Solar Eclipse! Tips for watching and preparing your child for the eclipse
By Kira Hamer and Emily Fox
On August 21st, 2017 we will have an amazing opportunity to see an almost complete solar eclipse. This is a once-in-a-lifetime experience. While we aren’t directly in the path of the eclipse (you have to go to Oregon for that), we will experience almost total darkness at 10:30am when the moon passes in front of the sun! Many of us might find this experience and the science behind it incredibly exciting, but for some individuals, this event could be confusing, a little frightening, and disrupting to our routines. In this blog post, our team offers some suggestions for how to prepare yourself and your child for the eclipse, as well as some fun activities to do in the Seattle area while it is happening!
Here is a social story to help prepare your child for the Solar Eclipse: I am going to see a solar eclipse
Here is what the eclipse will look like in Seattle: http://bit.ly/2uC1FlT
Facts about the solar eclipse: http://bit.ly/2tm5aKK
How to Protect Your Eyes during the Eclipse
First and foremost: looking directly at the sun without special eye protection can cause serious damage, so always protect your family’s eyes with solar glasses if you want to directly observe the eclipse. According to space.com, there are four companies that meet NASA standards for solar glasses. These are Rainbow Symphony, American Paper Optics, Thousand Oaks Optical, and TSE 17. Your local library may also offer free eclipse glasses! It is important to note that sunglasses are not a replacement for special viewing glasses. If you are unable to find special glasses, another way to view the eclipse safely is to build a pinhole camera. A pinhole camera projects sunlight through a small hole in a box onto the other side of the box, so that you aren’t looking directly at the sun. You can find instructions for building a pinhole camera here.
How to Prepare Your Child for the Eclipse
Like any new experience or change for a child, it can be helpful to practice what you might do the day of the eclipse or to talk about what might happen. Here are some tips to help you and your child prepare:
- Introduce your child to the solar eclipse using a social story. You can find an example attached. It may be helpful to read the social story several times a few days in advance of the eclipse.
- Use a stopwatch or a timer to help your child know how much time is left in the eclipse. In most locations, the total eclipse will likely last 2-3 minutes.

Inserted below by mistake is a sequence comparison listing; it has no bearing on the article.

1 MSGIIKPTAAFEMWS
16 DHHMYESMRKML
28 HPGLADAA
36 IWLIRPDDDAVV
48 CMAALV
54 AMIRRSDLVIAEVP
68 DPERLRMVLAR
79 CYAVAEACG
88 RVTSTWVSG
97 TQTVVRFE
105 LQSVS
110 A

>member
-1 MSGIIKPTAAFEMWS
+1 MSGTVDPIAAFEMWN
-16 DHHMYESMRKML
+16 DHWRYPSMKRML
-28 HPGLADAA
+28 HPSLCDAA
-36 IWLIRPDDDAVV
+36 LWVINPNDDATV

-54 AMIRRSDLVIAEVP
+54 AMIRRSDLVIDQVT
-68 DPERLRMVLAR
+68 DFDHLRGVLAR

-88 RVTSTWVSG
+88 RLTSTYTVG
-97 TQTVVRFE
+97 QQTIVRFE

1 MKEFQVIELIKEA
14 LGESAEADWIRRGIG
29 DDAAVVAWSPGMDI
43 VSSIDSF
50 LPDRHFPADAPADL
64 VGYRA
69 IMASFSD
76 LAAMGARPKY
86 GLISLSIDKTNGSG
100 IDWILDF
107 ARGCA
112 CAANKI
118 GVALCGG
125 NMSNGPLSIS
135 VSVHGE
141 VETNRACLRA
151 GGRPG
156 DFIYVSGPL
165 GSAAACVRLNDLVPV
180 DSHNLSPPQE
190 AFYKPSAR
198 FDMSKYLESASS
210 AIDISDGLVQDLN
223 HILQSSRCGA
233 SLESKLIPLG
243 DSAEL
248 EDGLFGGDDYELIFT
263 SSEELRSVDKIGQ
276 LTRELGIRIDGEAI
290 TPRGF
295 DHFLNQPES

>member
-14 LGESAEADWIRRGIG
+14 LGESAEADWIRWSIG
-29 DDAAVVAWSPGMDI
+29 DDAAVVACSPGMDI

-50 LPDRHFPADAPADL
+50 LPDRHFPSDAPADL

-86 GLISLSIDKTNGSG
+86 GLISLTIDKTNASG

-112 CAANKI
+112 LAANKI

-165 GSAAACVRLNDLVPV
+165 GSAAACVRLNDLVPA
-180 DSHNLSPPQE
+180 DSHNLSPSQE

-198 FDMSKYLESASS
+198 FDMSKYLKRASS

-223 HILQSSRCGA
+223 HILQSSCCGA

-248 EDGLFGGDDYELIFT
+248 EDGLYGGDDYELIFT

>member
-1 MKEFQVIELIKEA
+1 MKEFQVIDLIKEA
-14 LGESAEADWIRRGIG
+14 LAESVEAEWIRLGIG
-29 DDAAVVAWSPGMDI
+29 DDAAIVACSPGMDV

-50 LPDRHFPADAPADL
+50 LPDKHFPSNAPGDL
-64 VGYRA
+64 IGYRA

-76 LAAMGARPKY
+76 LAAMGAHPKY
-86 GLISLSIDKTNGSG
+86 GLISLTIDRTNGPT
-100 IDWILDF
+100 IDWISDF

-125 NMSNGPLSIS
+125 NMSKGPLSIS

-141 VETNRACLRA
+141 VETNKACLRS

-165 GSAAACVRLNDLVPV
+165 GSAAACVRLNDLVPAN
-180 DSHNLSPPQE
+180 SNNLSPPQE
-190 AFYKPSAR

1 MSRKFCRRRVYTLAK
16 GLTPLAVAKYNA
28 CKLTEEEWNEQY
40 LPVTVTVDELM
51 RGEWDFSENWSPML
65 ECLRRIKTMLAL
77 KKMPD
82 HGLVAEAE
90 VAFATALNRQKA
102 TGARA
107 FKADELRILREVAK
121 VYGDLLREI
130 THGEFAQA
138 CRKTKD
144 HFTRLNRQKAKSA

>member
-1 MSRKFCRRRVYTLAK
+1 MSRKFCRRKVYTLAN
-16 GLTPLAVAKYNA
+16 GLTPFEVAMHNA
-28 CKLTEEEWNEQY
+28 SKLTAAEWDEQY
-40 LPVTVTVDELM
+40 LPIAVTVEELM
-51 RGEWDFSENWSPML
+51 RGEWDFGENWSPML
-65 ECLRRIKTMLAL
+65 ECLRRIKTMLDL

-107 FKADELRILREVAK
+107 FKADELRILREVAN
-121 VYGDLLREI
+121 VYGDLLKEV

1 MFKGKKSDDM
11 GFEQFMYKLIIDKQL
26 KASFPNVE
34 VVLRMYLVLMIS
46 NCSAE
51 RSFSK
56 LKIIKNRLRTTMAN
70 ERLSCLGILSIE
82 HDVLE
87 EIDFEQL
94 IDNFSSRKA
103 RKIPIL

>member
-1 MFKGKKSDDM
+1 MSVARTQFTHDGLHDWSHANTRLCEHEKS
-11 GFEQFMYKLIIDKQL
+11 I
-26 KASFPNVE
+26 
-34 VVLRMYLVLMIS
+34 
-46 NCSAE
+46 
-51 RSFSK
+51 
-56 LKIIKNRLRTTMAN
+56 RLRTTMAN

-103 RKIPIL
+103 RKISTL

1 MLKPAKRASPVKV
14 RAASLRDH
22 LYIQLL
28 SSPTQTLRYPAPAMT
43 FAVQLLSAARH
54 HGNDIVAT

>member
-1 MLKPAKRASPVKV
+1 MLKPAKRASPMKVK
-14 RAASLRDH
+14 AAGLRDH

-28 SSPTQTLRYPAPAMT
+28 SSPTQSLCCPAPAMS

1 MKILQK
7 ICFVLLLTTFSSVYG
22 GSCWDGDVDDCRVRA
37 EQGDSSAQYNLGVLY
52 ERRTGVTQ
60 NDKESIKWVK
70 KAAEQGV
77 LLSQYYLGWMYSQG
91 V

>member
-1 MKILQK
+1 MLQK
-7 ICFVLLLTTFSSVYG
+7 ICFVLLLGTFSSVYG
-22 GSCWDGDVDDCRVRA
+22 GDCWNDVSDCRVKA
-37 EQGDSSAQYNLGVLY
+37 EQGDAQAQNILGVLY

- If you are using solar glasses, help your child practice wearing these glasses so that they can get used to how they feel on their face.
- Make sure you and your child are wearing sunscreen if you will be outside!
- If you are worried that being outside during the eclipse will be frightening for your child, watch the eclipse in a different way! NASA will be live-streaming the event, and your child may be more comfortable watching the eclipse inside at home.
- During the eclipse, the temperature will drop significantly and rapidly. If your family will be outside, plan on bringing an extra coat or a blanket.
- The sudden darkness during the day will likely create increased traffic. It may be helpful to either plan on staying home for the duration of the eclipse or to get to your viewing spot early. If your child has to attend camp or a school program on the day of the eclipse, you may need to warn them that the drive could be longer or you might have to drive on a different route.
- Make the experience fun! Color pictures of the sun and the moon, get a book from the library about space and the planets, or take photos of your family on the day of the eclipse. Help your child understand that this is a special and exciting day in science.
Fun Eclipse Activities
The eclipse is a great opportunity to help your kids become real scientists! NASA is asking people in the viewing area to report on what they see and experience. The GLOBE (Global Learning Observations to Benefit the Environment) Observer Eclipse App can be downloaded on your phone, and guides you through how to make observations. NASA is hoping to have a million eclipse viewers contribute their findings!